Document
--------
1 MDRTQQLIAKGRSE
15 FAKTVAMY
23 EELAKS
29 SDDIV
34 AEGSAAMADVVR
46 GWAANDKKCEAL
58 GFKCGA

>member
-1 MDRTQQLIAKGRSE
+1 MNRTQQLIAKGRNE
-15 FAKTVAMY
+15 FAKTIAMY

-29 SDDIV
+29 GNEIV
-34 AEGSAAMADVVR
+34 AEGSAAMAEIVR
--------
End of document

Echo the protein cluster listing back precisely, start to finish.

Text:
1 MDRTQQLIAKGRSE
15 FAKTVAMY
23 EELAKS
29 SDDIV
34 AEGSAAMADVVR
46 GWAANDKKCEAL
58 GFKCGA

>member
-1 MDRTQQLIAKGRSE
+1 MNRTQQLIAKGRNE
-15 FAKTVAMY
+15 FAKTIAMY

-29 SDDIV
+29 GNEIV
-34 AEGSAAMADVVR
+34 AEGSAAMAEIVR